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Page Index of A History of Portage la Praire
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farther east to the present location and resident agents were there for a considerable time, a Mr. Anderson was one of those.
In the eighties, Burnside village was a thriving little business centre. As well as the station and school and churches, there was a store, Post Office, freight sheds and two grain elevators. Homes in the village added to its larger appearance of course.
For many years the general store and Post Office was operated by a Mr. Fox who was a witty man and a violin player of note. Indeed it is said that he built a makeshift dance hall to the rear of his store. It's nice to think he brightened the lives of some of the young people by playing jigs and reels for them in his little dance room.
A Mr. and Mrs. Harvey operated the store and Post Office after Mr. Fox left and carried on business there until the building burned down. It was never rebuilt.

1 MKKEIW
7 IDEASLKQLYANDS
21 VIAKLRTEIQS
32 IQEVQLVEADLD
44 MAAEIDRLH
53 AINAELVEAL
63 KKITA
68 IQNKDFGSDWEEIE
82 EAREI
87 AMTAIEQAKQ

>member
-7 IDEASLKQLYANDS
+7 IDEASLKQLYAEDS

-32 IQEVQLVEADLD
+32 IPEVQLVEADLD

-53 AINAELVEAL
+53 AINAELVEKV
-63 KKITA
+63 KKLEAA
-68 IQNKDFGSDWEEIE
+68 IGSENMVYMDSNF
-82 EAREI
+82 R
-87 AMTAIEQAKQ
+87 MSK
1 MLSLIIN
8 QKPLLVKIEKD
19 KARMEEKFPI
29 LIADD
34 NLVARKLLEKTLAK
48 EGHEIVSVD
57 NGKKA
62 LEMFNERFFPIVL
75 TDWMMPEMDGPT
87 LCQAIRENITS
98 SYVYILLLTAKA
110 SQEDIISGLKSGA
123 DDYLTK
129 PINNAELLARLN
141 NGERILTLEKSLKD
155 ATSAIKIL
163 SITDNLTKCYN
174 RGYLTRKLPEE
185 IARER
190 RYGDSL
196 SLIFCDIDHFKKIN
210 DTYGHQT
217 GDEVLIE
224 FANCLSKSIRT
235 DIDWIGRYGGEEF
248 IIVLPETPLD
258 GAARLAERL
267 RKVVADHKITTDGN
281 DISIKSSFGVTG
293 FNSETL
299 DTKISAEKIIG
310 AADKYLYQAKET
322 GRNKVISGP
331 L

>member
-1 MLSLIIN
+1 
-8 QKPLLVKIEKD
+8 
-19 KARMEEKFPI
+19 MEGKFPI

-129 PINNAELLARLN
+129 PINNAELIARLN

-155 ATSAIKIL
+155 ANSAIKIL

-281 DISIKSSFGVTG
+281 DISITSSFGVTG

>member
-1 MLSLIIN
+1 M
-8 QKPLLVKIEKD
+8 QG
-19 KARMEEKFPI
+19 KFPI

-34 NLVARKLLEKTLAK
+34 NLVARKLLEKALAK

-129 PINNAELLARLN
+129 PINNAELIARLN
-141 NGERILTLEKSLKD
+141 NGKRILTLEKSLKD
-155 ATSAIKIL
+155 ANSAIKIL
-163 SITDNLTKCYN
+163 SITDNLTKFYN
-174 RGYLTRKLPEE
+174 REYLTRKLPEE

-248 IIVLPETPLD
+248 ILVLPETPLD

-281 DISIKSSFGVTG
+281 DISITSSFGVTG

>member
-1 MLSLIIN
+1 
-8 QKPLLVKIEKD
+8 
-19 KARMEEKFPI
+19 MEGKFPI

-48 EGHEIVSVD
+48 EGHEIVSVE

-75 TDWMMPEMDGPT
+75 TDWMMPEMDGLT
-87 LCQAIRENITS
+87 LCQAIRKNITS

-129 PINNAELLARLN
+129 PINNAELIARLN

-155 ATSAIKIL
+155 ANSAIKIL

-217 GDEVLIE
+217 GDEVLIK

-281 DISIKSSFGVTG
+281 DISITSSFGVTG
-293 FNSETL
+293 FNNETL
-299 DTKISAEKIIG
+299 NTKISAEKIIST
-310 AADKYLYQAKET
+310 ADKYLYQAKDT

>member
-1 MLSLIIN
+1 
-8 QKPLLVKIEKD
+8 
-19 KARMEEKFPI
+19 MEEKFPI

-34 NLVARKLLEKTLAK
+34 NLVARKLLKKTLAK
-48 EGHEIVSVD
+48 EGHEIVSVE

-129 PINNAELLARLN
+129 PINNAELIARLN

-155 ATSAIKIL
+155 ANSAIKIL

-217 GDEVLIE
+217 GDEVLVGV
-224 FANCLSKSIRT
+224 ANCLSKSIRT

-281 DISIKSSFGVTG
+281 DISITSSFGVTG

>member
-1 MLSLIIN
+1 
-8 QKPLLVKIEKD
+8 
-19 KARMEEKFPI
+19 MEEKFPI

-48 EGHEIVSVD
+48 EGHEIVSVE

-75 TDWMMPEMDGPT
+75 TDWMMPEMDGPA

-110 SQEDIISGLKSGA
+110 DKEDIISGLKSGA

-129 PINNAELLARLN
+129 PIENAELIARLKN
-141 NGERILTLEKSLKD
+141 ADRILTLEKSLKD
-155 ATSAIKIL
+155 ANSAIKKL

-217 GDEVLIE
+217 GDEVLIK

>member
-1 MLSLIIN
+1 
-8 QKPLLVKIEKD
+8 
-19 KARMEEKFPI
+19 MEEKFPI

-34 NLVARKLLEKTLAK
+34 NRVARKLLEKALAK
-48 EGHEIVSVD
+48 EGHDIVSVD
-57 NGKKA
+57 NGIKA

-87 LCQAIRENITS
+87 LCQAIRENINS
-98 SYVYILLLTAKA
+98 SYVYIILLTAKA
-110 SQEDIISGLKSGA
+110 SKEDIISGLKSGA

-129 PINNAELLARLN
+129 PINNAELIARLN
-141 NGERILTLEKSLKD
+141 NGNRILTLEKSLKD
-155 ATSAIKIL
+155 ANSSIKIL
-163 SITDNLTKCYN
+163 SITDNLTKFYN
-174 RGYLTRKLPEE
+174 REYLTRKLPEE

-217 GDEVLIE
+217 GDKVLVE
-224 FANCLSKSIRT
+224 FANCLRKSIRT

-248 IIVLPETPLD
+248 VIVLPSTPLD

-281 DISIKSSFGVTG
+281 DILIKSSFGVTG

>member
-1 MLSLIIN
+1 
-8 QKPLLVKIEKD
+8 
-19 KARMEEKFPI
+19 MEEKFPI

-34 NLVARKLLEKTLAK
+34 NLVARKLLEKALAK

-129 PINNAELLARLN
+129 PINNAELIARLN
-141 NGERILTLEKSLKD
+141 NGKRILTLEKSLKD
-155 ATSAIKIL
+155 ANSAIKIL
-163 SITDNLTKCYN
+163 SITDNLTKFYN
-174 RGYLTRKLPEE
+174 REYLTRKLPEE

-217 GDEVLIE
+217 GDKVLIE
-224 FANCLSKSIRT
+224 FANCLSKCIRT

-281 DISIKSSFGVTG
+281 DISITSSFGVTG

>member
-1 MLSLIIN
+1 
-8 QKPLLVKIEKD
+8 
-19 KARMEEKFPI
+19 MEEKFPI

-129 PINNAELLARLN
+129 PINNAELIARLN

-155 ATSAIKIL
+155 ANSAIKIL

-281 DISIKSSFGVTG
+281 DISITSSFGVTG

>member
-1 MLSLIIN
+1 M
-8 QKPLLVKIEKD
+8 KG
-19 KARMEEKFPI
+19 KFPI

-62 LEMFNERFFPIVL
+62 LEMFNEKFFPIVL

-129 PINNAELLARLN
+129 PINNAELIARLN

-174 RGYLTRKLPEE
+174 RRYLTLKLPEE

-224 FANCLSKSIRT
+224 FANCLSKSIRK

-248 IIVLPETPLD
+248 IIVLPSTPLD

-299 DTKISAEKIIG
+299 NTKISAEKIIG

Cars, trucks and good roads have stymied the growth of many lovely little villages, and in many cases almost obliterated them. Little local stores cannot compete with larger ones that are only a few minutes driving distance away.
For anyone who has been absent from Burnside for many years, and probably for even as long as before the Trans-Canada Highway was built, they might find themselves looking for the sign "Rat Creek", As we have said previously, the sign is no longer there and the curve in the road which goes over the bridge that spans the creek reads "Willow Bend". (This information may also prove valu able to some historian, a hundred years hence, who may try to find Rat Creek on a modern map.)
The first Road Side Park west of Portage is situ a ted on the south bank of the creek. This spot with its tall shade trees and beautiful scenic setting is a popular stopping place for tourists from across Canada and the U.S.A. It had its beginning in 1959 and the Manitoba Highways Dept. are commended for their efforts.
Historically it is an ideal location for the park. Back in the early days it was an overnight camping ground for the Indians and from the 1890s to 1914 they attended an annual picnic there.
Space and time prevents narrating the interesting and worth while events related to each of the lives of the pioneers in this lovely little community. Our tribute to them can only be to preserve their names for posterity by recording them here, in the order of